The blackcaps first drew my attention on the first day of April, when a distinctive disjointed chorus from the ivy-covered tree in the garden led me to seek out the singer through my long lens, and eventually I saw it – a timid little sprite of a bird, gone in a flash. Since learning its song, I’ve heard and then seen several blackcaps on my morning rounds. They aren’t easy to photograph.
Everyone loves a barn owl, and the one I’ve been lucky to see twice so far on my morning walk is an enigma. On my first encounter it exploded into view less than four metres in front of me. I had my camera in hand, but the bird was so close, so fast, that all I managed to capture were vivid blurs of white as the ghost flitted past. I watched it soar over the meadows and away. On the second occasion it was sitting on a fence post too far away to make a good photograph, but it let me watch it for ten minutes as it watched me, half an eye on the windblown grasses below.
Recently it’s been all about the warblers: slender reed warblers, elegant whitethroats (it took me over a week to feel confident identifying this song, but now I can hear it everywhere), and most pleasingly of all the sedge warblers who have filled my recent mornings with an alien staccato music that somehow doesn’t sound like it belongs in our cuddly countryside. At least five or six pairs of sedge warblers are building nests in the place I now think of as warblerland. It has a different name on the map, but that doesn’t matter to the migrant birds whose home this is.
Warblerland is a place of enchantment – a place where the reed warblers and whitethroats sing and the barn owl watches over it all. A place of fringes and spreading edges. A subsumed bioregion that, just occasionally, seems poised to burst back through and overwhelm the human layers pasted on top of it. I can sense the ancient marsh just beneath, waiting patiently to come back and overwhelm the flimsy farmland. Cowslips and green-winged orchids push through the ground mist and add dabs of yellow and royal purple to the green. The hedgerows boil with hawthorn blossom and the verges are a haze of cow parsley. It is a dream of springtime encapsulated within the fever dream of lockdown.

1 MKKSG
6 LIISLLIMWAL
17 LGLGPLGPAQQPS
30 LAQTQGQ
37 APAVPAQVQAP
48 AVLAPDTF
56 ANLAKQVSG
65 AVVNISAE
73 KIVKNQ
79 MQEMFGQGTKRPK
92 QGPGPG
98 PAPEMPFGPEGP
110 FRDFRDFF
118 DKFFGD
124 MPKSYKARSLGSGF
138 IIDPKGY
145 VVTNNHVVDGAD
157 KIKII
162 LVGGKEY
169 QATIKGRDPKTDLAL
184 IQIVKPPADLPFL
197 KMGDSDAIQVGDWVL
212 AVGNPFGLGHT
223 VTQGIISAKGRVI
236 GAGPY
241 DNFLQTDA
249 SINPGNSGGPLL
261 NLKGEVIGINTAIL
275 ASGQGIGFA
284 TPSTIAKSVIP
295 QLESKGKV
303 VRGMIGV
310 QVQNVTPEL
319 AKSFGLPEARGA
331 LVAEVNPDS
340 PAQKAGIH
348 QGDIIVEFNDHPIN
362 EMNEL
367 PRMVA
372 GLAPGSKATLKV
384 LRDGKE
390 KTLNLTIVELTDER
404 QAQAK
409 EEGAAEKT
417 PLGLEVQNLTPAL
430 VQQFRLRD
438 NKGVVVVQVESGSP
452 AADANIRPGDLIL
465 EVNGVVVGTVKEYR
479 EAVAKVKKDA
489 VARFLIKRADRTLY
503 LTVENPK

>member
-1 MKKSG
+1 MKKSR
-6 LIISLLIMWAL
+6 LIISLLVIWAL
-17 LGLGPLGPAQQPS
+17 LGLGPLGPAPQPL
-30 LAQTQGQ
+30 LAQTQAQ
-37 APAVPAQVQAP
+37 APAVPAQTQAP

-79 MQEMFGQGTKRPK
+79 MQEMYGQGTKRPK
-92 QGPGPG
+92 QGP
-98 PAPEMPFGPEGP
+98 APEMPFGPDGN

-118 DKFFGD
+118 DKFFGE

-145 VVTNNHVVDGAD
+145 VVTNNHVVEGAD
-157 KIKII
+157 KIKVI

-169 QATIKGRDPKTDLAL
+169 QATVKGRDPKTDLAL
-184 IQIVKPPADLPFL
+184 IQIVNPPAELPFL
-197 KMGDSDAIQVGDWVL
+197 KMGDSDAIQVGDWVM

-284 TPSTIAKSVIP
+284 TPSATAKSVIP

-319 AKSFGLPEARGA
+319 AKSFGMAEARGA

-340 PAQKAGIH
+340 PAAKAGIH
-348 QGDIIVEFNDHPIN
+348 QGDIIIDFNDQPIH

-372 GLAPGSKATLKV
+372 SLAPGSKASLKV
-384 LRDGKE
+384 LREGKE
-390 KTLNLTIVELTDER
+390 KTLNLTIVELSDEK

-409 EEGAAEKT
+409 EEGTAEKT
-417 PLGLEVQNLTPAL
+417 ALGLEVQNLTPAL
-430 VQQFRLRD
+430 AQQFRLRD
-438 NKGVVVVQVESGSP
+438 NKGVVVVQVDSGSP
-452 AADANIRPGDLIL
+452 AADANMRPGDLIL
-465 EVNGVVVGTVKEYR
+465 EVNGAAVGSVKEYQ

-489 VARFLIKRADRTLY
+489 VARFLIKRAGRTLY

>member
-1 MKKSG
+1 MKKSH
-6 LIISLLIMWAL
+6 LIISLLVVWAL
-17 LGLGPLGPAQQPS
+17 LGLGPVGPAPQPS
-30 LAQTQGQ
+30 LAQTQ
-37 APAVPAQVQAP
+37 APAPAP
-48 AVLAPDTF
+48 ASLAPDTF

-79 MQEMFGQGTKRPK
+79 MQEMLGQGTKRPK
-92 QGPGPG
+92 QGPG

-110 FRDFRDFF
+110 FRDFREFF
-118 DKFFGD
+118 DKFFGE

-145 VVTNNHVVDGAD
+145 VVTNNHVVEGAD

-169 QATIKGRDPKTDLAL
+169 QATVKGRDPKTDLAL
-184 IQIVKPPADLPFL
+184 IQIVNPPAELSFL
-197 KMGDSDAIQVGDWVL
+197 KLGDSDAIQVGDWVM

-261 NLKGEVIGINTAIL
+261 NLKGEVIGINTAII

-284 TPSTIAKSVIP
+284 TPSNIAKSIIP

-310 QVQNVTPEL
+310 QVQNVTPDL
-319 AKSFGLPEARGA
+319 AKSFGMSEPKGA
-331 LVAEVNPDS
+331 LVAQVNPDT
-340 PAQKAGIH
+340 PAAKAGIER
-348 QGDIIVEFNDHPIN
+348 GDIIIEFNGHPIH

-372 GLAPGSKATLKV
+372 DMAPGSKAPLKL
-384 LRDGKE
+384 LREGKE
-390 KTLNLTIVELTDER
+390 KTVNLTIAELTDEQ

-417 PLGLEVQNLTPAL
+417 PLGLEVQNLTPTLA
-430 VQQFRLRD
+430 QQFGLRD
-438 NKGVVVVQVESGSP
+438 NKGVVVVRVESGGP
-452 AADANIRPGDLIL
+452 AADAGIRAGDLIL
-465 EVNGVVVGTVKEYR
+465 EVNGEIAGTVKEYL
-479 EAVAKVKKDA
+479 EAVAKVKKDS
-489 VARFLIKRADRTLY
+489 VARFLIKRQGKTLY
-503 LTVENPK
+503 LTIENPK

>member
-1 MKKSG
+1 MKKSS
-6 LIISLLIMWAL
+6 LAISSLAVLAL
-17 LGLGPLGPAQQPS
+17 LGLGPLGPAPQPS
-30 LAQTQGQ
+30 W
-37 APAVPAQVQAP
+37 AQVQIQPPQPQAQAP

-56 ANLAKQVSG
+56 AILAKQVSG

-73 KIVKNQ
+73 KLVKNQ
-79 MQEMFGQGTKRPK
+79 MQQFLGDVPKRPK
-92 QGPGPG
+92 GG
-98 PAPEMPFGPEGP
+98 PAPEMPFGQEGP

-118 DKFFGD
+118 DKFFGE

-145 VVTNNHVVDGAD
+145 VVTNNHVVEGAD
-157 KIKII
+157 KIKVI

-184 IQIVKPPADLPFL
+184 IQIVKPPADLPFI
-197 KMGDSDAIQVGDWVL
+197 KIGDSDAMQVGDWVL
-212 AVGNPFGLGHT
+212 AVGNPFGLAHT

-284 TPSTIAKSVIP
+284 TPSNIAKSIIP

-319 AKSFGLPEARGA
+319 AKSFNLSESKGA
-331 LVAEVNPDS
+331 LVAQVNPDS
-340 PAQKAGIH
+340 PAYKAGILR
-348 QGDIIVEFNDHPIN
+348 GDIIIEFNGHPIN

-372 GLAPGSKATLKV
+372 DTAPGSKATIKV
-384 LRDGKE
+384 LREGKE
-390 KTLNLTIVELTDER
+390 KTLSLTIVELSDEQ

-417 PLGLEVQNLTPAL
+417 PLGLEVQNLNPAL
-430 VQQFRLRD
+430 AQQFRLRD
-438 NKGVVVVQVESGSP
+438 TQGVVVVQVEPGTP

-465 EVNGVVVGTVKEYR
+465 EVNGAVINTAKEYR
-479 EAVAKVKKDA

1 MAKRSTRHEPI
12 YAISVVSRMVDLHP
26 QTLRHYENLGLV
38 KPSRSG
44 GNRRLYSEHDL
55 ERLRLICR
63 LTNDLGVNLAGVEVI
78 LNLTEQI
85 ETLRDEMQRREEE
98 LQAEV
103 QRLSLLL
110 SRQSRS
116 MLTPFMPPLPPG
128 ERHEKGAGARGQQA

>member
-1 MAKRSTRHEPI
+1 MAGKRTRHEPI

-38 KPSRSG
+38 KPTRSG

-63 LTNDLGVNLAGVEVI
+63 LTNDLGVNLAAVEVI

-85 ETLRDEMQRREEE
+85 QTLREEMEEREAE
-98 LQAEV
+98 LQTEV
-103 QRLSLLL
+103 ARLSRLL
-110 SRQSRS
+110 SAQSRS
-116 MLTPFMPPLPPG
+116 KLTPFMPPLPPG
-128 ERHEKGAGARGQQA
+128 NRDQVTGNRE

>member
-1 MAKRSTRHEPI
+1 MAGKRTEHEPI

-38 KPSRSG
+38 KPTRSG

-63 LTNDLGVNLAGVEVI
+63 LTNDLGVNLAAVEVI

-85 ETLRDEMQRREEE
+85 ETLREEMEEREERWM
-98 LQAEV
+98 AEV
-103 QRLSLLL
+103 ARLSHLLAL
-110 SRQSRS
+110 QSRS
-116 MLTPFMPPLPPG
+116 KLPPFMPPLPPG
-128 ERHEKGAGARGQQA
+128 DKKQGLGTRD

Flowers, green complexity, the sigh of reeds, the swallow snatching a fly dead in the middle of the lane ahead of me and then vanishing into the blue, and everywhere the newly individual voices of the birds I’ve come to know – that’s what lockdown has meant to me.
I don’t know if there are more birds here than usual, if lockdown has given nature a chance to bounce back, because this is the first time I’ve regularly trodden this particular path. I’m carrying my wildlife lens, too, which means that I’m in the mindset to look for wildlife. It’s also true that noticing leads to more noticing. But I am in awe of wildlife’s spring surge in warblerland and the places interlocking with it – bowled over with astonishment that boring old Lincolnshire can support such incredible wealth. Do these birds come here every year? Have I been blind and deaf until now, wrapped up in my interests about wildlife in more impressive locations far away?
This is not a perfect landscape. It’s been flattened and stripped and simplified. Something about our lockdown reality, though, has helped me to see beyond this – and I believe our new reality is helping others to get close to the nature in their own local landscapes too, helping us to feel more embodied in these places. While not everyone will be fortunate enough to have their own warblerland close by, most of us can find the joy in birdsong, and perhaps life’s strange new perspective will give us the clarity to hear it in a new way.
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All images © Alex Roddie. All Rights Reserved. Please don’t reproduce these images without permission.